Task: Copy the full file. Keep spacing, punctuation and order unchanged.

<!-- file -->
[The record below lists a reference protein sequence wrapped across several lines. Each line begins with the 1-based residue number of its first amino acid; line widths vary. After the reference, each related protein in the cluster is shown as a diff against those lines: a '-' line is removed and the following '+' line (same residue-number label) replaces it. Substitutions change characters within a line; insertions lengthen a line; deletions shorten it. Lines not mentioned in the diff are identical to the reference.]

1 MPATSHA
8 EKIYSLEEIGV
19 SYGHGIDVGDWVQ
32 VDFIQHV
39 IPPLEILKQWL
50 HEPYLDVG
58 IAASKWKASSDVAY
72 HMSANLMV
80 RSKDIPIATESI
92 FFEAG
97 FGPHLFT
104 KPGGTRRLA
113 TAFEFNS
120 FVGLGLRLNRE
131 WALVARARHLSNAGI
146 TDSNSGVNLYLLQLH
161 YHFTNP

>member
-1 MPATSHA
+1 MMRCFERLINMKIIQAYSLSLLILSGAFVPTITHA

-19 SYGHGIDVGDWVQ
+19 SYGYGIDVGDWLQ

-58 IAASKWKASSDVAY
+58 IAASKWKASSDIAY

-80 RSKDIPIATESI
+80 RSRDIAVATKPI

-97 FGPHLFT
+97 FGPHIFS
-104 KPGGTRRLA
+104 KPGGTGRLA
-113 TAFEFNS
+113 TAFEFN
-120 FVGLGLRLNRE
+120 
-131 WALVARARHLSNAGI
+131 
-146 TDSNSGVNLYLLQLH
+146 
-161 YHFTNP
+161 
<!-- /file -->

[The record below lists a reference protein sequence wrapped across several lines. Each line begins with the 1-based residue number of its first amino acid; line widths vary. After the reference, each related protein in the cluster is shown as a diff against those lines: a '-' line is removed and the following '+' line (same residue-number label) replaces it. Substitutions change characters within a line; insertions lengthen a line; deletions shorten it. Lines not mentioned in the diff are identical to the reference.]

1 MPATSHA
8 EKIYSLEEIGV
19 SYGHGIDVGDWVQ
32 VDFIQHV
39 IPPLEILKQWL
50 HEPYLDVG
58 IAASKWKASSDVAY
72 HMSANLMV
80 RSKDIPIATESI
92 FFEAG
97 FGPHLFT
104 KPGGTRRLA
113 TAFEFNS
120 FVGLGLRLNRE
131 WALVARARHLSNAGI
146 TDSNSGVNLYLLQLH
161 YHFTNP

>member
-1 MPATSHA
+1 MMRCFERLINMKIIQAYSLSLLILSGAFVPTITHA

-19 SYGHGIDVGDWVQ
+19 SYGYGIDVGDWLQ

-58 IAASKWKASSDVAY
+58 IAASKWKASSDIAY

-80 RSKDIPIATESI
+80 RSRDIAVATKPI

-97 FGPHLFT
+97 FGPHIFS
-104 KPGGTRRLA
+104 KPGGTGRLA
-113 TAFEFNS
+113 TAFEFN
-120 FVGLGLRLNRE
+120 
-131 WALVARARHLSNAGI
+131 
-146 TDSNSGVNLYLLQLH
+146 
-161 YHFTNP
+161 